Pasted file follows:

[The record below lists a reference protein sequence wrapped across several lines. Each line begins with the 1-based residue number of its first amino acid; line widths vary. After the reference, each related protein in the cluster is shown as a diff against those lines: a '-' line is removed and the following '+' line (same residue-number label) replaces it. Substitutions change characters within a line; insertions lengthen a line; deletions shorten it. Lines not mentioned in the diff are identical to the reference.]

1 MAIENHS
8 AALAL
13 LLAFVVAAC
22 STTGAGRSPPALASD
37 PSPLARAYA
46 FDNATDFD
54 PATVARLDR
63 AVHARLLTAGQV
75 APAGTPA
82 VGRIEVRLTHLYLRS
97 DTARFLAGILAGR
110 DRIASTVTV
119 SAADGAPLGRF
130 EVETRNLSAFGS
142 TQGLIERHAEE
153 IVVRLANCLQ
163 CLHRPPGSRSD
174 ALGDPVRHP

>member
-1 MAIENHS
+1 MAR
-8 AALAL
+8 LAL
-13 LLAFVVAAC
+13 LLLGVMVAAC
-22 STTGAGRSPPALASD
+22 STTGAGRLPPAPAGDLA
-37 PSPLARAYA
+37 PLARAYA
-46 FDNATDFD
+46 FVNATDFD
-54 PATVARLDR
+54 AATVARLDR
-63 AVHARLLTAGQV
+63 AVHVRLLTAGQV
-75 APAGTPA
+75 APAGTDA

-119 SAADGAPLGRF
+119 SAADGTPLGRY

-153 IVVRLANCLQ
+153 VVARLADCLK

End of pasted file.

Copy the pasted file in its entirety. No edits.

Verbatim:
[The record below lists a reference protein sequence wrapped across several lines. Each line begins with the 1-based residue number of its first amino acid; line widths vary. After the reference, each related protein in the cluster is shown as a diff against those lines: a '-' line is removed and the following '+' line (same residue-number label) replaces it. Substitutions change characters within a line; insertions lengthen a line; deletions shorten it. Lines not mentioned in the diff are identical to the reference.]

1 MAIENHS
8 AALAL
13 LLAFVVAAC
22 STTGAGRSPPALASD
37 PSPLARAYA
46 FDNATDFD
54 PATVARLDR
63 AVHARLLTAGQV
75 APAGTPA
82 VGRIEVRLTHLYLRS
97 DTARFLAGILAGR
110 DRIASTVTV
119 SAADGAPLGRF
130 EVETRNLSAFGS
142 TQGLIERHAEE
153 IVVRLANCLQ
163 CLHRPPGSRSD
174 ALGDPVRHP

>member
-1 MAIENHS
+1 MAR
-8 AALAL
+8 LAL
-13 LLAFVVAAC
+13 LLLGVMVAAC
-22 STTGAGRSPPALASD
+22 STTGAGRLPPAPAGDLA
-37 PSPLARAYA
+37 PLARAYA
-46 FDNATDFD
+46 FVNATDFD
-54 PATVARLDR
+54 AATVARLDR
-63 AVHARLLTAGQV
+63 AVHVRLLTAGQV
-75 APAGTPA
+75 APAGTDA

-119 SAADGAPLGRF
+119 SAADGTPLGRY

-153 IVVRLANCLQ
+153 VVARLADCLK